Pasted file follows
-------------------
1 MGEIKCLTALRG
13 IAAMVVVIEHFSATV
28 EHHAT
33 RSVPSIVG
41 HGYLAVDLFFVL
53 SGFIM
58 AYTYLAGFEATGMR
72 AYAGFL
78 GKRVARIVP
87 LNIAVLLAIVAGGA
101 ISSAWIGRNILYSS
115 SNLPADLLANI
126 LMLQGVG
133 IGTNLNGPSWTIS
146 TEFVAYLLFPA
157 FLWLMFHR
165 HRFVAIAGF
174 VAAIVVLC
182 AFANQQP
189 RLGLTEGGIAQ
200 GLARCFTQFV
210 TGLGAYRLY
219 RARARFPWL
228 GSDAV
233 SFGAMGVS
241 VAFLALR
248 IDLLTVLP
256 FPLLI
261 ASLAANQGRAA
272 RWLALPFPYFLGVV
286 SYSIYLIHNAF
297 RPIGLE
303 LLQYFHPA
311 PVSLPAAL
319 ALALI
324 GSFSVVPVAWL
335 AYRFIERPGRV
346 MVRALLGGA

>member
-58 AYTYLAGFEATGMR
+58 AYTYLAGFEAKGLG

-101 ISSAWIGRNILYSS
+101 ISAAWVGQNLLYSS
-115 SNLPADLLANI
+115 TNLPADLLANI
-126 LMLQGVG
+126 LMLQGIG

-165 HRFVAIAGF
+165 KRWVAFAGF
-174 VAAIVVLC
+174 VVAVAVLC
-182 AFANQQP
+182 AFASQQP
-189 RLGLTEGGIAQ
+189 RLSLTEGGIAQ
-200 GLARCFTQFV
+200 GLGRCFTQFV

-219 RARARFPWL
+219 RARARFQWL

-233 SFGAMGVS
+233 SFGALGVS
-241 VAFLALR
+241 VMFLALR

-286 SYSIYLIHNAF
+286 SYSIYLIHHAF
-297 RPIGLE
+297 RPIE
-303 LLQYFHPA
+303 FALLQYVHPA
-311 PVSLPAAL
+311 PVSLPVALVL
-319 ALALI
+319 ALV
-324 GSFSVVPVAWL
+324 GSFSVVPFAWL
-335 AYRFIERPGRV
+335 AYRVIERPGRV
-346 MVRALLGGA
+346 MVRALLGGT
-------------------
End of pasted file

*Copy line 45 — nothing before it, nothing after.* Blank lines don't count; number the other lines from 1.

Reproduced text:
+115 TNLPADLLANI